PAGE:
Quick Thoughts On The Plight Of The Sixers And Possible Solutions

2 Dec

The Sixers are 7-10 and have lost four in a row, disappointing many fans.  Here’s why and how it could be fixed.

They suck at the three point shot, and they don’t shoot many of them.  They’re in the bottom ten in the league in shooting percentage and they score the 2nd least amount of points on them. Some teams are scoring almost a third of their points off three balls, while the Sixers only net 13.3% of theirs from beyond the arc.

Their guards suck at shooting.  Andre Miller is shooting 31% for two-point jumpers, while Andre Iguodala is shooting 30.6%.   Lou Williams? A hefty 29.7%. Only guys like Sebastian Telfair (bust) and Rudy Fernandez (rookie) are worse guards in this category.  Miller has been showing his age, and Iguodala has struggled in all aspects except driving to the hoop.

Their scoring differential (how much they score to how much opponents score) is essentially a wash, as they give up only 0.4 more points than they score.  However, this is a tad misleading due to two huge blowout wins on November 3rd (destroyed Sacramento by 34) and November 15th (25 against OKC). They’ve had two blowouts the other way, but not to that degree (23 and 22).  Yes, it’s small, but they’ve only played 17 games thus far.

Their bench stinks.  The Lakers, the best team in the league, has a bench so deep that it continually adds to their performance every game.  The Sixers, on the other hand, have a sickeningly thin bench.  An underperforming Lou Williams has been throwing up horrible shots this season and hasn’t taken the leap forward many thought he would. Yes, the bench scores 28 points a game, about middle of the road in regards to the rest of the NBA, but it does so while playing horrible defense. Their +/- indicator shows a stark difference to the starting lineup of Miller – AI – Young – Brand – Dalembert. In fact, it’s fourth worst among NBA benches. There’s not much inside presence, and the perimeter defense is lackadaisical.  This is all born out by numbers.

Solutions?  There aren’t many clear ones, and the ones that do appear may be counter to what fans want.  One may be to shorten the rotation.

1. A shorter rotation will get the most minutes out of the best players on the team, and the best combinations.  It could also tire them out, and stifle development of guys like Speights.   However, it could be a good short-term solution to try and win a couple games and get back on track until they slowly re-integrate some of the part-timers like Kareem Rush and Reggie Evans.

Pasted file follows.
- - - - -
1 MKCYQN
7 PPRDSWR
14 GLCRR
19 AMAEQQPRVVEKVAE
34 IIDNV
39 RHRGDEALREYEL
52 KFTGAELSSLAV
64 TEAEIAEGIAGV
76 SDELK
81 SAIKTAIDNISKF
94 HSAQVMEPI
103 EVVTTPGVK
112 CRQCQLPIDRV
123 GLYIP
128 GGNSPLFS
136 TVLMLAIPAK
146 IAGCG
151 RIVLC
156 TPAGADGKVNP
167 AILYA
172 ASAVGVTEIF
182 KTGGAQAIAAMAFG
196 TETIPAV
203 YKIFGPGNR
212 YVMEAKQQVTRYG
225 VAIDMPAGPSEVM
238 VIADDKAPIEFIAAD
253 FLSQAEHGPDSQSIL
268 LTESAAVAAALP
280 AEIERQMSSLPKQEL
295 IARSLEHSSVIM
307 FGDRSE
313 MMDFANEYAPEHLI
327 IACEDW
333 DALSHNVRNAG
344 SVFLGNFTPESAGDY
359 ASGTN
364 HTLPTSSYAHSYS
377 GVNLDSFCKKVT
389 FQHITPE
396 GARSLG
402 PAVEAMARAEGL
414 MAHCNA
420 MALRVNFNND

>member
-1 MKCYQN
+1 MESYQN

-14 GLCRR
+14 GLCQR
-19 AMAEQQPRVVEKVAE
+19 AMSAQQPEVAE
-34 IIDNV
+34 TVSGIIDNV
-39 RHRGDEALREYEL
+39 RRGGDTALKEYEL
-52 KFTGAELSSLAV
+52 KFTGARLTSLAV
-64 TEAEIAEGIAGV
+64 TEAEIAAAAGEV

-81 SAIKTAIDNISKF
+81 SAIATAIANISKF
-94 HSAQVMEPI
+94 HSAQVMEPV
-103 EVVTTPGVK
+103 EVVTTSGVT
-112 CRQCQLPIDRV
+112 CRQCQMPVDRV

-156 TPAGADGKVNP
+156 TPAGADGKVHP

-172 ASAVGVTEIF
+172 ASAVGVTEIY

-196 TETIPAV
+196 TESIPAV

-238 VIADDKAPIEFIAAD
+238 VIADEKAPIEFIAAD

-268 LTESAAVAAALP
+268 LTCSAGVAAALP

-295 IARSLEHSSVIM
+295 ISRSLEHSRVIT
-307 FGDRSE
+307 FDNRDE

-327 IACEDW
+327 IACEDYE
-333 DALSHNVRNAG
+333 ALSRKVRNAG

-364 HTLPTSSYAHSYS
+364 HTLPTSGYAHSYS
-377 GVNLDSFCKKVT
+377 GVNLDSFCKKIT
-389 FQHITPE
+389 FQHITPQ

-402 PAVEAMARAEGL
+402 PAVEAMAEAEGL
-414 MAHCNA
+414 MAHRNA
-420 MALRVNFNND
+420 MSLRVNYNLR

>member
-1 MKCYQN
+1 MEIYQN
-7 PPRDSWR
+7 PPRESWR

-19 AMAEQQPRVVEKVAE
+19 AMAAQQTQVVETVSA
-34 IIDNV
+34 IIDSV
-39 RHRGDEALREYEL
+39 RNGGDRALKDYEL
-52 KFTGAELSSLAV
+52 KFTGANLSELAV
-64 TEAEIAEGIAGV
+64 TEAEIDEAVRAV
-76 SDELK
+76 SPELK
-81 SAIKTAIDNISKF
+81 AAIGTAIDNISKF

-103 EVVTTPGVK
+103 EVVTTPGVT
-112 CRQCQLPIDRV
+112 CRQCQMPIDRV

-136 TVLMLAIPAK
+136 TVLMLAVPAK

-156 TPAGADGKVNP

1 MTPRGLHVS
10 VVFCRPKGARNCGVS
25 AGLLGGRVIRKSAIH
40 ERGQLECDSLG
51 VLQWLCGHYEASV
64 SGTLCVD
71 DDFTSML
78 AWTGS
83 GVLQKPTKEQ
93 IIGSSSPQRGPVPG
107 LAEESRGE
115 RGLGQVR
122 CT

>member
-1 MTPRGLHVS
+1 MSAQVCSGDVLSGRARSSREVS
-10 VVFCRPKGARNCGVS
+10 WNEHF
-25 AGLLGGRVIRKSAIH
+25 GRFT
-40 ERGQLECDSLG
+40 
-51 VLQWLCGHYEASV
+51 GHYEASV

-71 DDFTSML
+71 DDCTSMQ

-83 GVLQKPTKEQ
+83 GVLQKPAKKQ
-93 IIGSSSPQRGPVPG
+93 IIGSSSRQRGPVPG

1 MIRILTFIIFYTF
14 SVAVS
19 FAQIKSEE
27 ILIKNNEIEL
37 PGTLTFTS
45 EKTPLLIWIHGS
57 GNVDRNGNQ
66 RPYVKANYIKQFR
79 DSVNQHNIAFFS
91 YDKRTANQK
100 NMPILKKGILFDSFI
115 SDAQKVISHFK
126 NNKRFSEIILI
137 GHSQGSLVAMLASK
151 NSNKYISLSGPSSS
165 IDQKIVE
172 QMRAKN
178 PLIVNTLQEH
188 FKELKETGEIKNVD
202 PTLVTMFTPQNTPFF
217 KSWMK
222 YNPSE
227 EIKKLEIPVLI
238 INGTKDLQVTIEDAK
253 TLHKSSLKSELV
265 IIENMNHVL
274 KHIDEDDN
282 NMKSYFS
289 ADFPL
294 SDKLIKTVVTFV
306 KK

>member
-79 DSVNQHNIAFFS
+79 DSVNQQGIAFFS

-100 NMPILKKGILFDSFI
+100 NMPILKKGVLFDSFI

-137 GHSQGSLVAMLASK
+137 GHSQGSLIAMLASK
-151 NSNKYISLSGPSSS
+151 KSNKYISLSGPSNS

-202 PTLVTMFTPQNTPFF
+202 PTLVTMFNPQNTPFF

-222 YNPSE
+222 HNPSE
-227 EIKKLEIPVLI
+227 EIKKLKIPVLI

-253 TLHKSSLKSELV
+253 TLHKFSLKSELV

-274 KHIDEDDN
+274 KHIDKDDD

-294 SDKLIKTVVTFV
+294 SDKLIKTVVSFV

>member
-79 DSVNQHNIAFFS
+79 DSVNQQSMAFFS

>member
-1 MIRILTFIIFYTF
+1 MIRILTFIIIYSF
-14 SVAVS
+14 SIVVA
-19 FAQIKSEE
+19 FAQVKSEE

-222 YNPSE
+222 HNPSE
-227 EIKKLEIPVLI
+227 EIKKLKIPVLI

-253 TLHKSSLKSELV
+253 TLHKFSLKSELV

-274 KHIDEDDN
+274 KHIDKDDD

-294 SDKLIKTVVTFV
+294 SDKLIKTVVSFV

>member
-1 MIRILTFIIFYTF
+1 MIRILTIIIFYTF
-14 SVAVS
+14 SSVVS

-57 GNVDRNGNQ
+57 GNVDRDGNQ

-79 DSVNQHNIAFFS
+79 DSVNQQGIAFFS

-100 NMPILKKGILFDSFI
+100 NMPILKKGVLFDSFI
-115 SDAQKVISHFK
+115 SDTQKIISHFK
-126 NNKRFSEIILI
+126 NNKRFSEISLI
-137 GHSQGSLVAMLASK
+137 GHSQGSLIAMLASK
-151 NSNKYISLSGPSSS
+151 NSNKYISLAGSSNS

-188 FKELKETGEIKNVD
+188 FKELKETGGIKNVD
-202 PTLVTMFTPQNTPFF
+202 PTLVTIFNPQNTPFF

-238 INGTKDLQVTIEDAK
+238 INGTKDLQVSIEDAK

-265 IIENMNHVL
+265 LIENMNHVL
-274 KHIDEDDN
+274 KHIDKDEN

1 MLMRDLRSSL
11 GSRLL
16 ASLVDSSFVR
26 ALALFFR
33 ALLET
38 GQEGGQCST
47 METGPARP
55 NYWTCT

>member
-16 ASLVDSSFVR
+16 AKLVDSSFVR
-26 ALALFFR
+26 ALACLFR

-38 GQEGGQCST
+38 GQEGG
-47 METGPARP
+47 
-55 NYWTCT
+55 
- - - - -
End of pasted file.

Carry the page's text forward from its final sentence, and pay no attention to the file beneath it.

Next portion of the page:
2. Another may be to cut back on Williams’ minutes until he either improves his jump shot, learns his limitations, or becomes more of a point guard.  Right now he’s become a liability out there on the offensive end, and he’s never been much to write home about defensively.  Taking his minutes and spreading them among Miller, Iguodala and Green would send a message to him and also ensure the Sixers the best possible chance of victory until (if?) he shapes up.

3. The last thing to do may be to simply wait.  Thad Young is flourishing in only his second season, but still shows plenty of mistakes.  Marreese Speights has shown flashes, but is way too overmatched against experienced NBA centers.  Given time, these guys could blossom and bring this team along with them.  Iguodala has struggled mightily on the offensive end this season.  He’s taken a couple steps back in regards to his shot and his shot selection.  Something, anything, to jar him could be needed.  It doesn’t make sense to do anything drastic with him for multiple games, but a quarter of rest, or maybe even a half, could do something.  We’re down to the last gasps here people.


One Response to “Quick Thoughts On The Plight Of The Sixers And Possible Solutions”

  1. Sheed December 2, 2008 at 10:57 am #

    I’m feelin’ it! But I think you have to give Lou even more minutes. He’ll figure it out! That’s coaching for you.

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